Woman Not Attending Best Friend's Wedding Over Lack of Formal Invite Backed

A woman has turned to the internet for support after not receiving an invite to her "life-long friend's" wedding.

The post, shared on the popular discussion site Mumsnet by user Vanillaoatcake, has received over 500 responses since being posted on September 26.

She explains that her "best friend," who was her maid of honor, is getting hitched on September 27, but that she didn't receive an invitation.

"Our friendship has drifted a bit in the past few years. Both have young children and that is just how life turns out sometimes, I get that. My son has additional needs. I've gone through a divorce and his diagnosis and school difficulties. She's gone through a legal battle relating to the aforementioned devastating events. It's been hard going through my stuff without her support but I accept we both have too much of our stuff going on, and neither of us wants to unload on the other. Still love her a lot."

woman waiting for text
A file photo of a woman waiting for a text. The original poster stated she texted three times asking for the wedding date, but didn't receive the details. fizkes/iStock/Getty Images Plus

The user states she received a "save the date" a year ago, but hasn't heard anything about the date or times since.

She added: "We have spoken frequently. About three months ago, she explained my child wasn't invited to the wedding, but I could bring my partner. It's not a child-free wedding. She has never met my partner."

The user chose not to say anything and assumed her child wasn't invited due to their additional needs. She made her menu choices and was told the invite would be sent out.

During the last two weeks, the original poster states she asked three times about where and when the wedding is, but has had no response.

"The wedding is now tomorrow and I've not heard from her. I'm not chasing her again, it is humiliating. I'm upset that she seems to have excluded my child because of their additional needs anyway. Even if she messaged me right now, I no longer want to go. I know she's busy and has a lot on her mind but as I said, several opportunities in the past few weeks where she has replied to my messages to say "yeah sure I will let you know" rather than just saying "be at X at Y time."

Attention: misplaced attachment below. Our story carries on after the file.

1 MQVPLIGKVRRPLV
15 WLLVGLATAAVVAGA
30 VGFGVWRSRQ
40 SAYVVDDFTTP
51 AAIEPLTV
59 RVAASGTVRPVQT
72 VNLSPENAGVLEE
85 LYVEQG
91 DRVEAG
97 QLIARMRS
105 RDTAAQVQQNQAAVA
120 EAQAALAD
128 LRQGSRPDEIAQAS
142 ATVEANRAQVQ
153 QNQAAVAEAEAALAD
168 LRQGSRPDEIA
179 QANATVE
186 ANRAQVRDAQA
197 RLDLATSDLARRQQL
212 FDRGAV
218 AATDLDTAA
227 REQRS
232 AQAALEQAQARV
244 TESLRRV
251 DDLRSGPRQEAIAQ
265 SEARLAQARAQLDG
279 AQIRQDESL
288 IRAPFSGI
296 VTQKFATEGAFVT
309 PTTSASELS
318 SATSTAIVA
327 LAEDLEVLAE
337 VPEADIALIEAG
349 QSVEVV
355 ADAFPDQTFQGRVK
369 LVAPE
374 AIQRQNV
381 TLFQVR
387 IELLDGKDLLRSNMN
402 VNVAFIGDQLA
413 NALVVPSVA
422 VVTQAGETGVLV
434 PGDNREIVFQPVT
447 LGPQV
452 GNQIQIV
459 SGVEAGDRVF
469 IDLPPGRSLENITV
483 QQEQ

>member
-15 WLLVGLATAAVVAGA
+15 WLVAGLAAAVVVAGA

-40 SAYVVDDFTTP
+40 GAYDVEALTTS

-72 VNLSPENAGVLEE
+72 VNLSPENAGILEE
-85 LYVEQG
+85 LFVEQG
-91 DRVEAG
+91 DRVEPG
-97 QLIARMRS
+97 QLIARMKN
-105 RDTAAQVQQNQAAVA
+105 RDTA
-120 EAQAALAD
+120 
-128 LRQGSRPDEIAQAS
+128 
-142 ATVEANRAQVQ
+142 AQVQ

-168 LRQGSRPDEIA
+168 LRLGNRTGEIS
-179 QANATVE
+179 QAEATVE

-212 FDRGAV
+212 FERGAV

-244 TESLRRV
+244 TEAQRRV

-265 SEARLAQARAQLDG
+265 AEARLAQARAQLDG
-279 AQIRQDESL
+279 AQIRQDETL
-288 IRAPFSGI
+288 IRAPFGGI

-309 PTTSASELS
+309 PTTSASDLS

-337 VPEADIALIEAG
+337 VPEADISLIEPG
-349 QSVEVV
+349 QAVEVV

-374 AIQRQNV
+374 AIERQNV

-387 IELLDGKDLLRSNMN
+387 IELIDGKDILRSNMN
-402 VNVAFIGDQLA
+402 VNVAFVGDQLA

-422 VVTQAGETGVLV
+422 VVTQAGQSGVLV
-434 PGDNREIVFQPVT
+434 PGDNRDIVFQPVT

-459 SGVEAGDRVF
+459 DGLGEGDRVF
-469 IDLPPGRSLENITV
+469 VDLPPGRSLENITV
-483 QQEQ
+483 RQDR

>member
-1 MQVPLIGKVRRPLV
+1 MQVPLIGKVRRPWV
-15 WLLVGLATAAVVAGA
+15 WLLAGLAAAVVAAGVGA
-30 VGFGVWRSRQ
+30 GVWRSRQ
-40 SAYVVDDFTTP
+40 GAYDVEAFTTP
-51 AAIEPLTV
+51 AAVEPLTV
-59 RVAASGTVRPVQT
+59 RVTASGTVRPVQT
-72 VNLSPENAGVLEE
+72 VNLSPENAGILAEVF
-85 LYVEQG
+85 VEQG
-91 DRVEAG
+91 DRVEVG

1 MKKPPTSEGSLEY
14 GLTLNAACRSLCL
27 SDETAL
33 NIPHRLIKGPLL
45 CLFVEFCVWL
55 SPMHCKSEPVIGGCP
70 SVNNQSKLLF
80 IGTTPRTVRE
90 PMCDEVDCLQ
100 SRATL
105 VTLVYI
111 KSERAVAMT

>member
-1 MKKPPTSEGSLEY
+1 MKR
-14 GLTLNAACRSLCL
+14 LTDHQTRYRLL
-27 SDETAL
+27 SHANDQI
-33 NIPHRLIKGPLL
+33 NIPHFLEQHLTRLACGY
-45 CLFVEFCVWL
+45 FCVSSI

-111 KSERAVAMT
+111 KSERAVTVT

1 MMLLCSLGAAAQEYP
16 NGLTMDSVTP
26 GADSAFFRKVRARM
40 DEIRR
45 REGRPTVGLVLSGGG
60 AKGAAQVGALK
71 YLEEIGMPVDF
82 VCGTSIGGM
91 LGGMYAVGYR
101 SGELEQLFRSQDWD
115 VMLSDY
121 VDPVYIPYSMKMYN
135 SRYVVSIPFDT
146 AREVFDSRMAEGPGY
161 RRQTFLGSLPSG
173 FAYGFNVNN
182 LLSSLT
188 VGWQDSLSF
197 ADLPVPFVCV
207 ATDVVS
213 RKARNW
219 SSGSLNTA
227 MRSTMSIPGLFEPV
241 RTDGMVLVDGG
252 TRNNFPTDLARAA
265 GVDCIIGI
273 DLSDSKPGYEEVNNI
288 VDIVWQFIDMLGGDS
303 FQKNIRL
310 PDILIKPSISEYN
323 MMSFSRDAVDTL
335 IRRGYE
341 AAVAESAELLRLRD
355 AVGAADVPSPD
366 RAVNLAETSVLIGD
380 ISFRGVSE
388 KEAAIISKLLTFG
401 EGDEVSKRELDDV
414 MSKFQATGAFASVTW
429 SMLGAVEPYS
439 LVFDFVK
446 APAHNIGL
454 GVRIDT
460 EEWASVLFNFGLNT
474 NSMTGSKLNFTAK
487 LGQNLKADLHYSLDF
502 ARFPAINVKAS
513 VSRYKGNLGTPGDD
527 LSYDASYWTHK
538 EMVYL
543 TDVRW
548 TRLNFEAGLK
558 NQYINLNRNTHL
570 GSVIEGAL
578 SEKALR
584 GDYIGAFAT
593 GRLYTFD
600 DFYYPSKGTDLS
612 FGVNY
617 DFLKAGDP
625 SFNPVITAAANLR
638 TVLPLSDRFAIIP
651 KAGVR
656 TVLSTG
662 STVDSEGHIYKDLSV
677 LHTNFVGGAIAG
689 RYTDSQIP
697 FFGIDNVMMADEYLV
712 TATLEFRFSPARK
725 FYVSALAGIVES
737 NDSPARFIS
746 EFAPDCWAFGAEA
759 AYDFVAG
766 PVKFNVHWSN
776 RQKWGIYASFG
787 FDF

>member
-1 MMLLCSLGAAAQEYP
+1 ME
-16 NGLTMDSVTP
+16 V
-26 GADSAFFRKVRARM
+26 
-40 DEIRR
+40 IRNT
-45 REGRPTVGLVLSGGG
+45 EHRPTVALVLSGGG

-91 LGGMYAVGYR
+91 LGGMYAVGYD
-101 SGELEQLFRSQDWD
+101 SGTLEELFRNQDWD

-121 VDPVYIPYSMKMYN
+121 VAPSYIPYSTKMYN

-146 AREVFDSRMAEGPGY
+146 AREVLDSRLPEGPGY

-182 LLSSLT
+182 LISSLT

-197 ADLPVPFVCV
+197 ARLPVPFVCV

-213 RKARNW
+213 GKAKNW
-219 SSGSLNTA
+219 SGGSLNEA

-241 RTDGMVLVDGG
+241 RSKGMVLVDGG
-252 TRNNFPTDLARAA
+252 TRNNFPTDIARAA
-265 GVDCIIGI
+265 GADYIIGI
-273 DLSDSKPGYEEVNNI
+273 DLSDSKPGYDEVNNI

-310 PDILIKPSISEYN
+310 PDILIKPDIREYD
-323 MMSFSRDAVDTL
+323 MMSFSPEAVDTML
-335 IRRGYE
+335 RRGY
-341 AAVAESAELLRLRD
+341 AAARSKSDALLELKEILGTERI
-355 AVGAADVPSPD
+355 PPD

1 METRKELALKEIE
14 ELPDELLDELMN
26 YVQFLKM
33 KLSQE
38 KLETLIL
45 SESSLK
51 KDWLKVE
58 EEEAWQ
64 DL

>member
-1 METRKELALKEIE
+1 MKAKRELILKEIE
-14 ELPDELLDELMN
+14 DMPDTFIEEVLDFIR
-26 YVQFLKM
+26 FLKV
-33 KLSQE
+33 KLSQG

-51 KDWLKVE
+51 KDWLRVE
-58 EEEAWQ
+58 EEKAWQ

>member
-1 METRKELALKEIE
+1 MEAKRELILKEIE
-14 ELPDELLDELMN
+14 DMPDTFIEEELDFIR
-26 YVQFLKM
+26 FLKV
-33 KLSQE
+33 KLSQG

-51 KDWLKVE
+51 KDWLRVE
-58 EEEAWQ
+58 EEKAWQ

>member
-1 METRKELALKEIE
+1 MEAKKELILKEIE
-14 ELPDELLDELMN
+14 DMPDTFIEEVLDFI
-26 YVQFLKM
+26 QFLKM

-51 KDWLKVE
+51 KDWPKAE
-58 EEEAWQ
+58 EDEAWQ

"Am I being unreasonable to think this friendship is over now? I can't see how we come back from this. I never said a word about her not wanting me as a bridesmaid despite being my MoH. I never said a word about her not wanting my DC there. I can't move past all of this now that I'm such an afterthought that she can't invite me."

In the comments, the user hasn't only provided screenshots of text messages to show she has asked about the wedding, but she has stated they have been friends since they were four years old. You can read the thread here.

It is possible that the friendship is over? Psychology Today, a media organization with a focus on psychology and human behavior, has shared four signs that mean you have outgrown a friendship.

  1. The relationship is depleting rather than invigorating. Some friendships become depleting over time. What does a depleting friendship feel like? You might notice that you get a sinking feeling in the pit of your stomach when you go to make plans. When the two of you are together, maybe the conversation is all about them or tends to focus on subjects you don't care much about.
  2. You become an expired version of yourself when you're with them. Ideally, a friendship grows with you and allows you to be yourself as you are in the moment. But some friendships get stuck in the past, and one or both participants become expired versions of themselves.
  3. One person stops putting effort into the friendship. Sometimes, one person stops putting effort into maintaining the relationship. In these friendships, you make all the plans and follow up to make sure the plans happen.
  4. You have nothing in common anymore. You may have outgrown a friendship if you no longer have anything in common. Perhaps you were once best friends, but pursued different interests or education and now find that it is difficult to maintain an easy flow of conversation.

Over 500 people responded to the post, many of whom were very understanding and sympathetic.

One user said: "I'm so sorry you're going through this. Her behavior seems extremely strange. Unfortunately, it does seem as though the friendship is over. I guess all you can take from it is that you didn't do anything wrong."

Another wrote: "I wouldn't bother contacting her or anything ever again. She's made it clear she's Just not that into you. Doesn't make it any less hurtful, but makes room for better friends for you."